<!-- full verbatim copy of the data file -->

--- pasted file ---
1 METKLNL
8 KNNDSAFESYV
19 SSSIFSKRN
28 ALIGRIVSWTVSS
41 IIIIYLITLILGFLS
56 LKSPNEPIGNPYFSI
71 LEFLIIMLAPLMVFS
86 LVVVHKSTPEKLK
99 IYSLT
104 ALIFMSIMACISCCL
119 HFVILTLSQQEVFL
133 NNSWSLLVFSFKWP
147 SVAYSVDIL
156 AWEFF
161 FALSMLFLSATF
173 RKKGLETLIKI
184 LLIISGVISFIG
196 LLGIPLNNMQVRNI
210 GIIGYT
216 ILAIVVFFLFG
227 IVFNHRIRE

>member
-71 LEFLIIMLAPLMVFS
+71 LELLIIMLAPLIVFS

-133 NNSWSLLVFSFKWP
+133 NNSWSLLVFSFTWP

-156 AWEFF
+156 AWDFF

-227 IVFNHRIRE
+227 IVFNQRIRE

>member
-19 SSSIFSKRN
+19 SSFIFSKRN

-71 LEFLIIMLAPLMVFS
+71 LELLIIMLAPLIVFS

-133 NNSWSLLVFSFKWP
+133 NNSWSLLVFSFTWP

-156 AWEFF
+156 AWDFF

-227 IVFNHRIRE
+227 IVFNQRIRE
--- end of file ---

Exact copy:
1 METKLNL
8 KNNDSAFESYV
19 SSSIFSKRN
28 ALIGRIVSWTVSS
41 IIIIYLITLILGFLS
56 LKSPNEPIGNPYFSI
71 LEFLIIMLAPLMVFS
86 LVVVHKSTPEKLK
99 IYSLT
104 ALIFMSIMACISCCL
119 HFVILTLSQQEVFL
133 NNSWSLLVFSFKWP
147 SVAYSVDIL
156 AWEFF
161 FALSMLFLSATF
173 RKKGLETLIKI
184 LLIISGVISFIG
196 LLGIPLNNMQVRNI
210 GIIGYT
216 ILAIVVFFLFG
227 IVFNHRIRE

>member
-71 LEFLIIMLAPLMVFS
+71 LELLIIMLAPLIVFS

-133 NNSWSLLVFSFKWP
+133 NNSWSLLVFSFTWP

-156 AWEFF
+156 AWDFF

-227 IVFNHRIRE
+227 IVFNQRIRE

>member
-19 SSSIFSKRN
+19 SSFIFSKRN

-71 LEFLIIMLAPLMVFS
+71 LELLIIMLAPLIVFS

-133 NNSWSLLVFSFKWP
+133 NNSWSLLVFSFTWP

-156 AWEFF
+156 AWDFF

-227 IVFNHRIRE
+227 IVFNQRIRE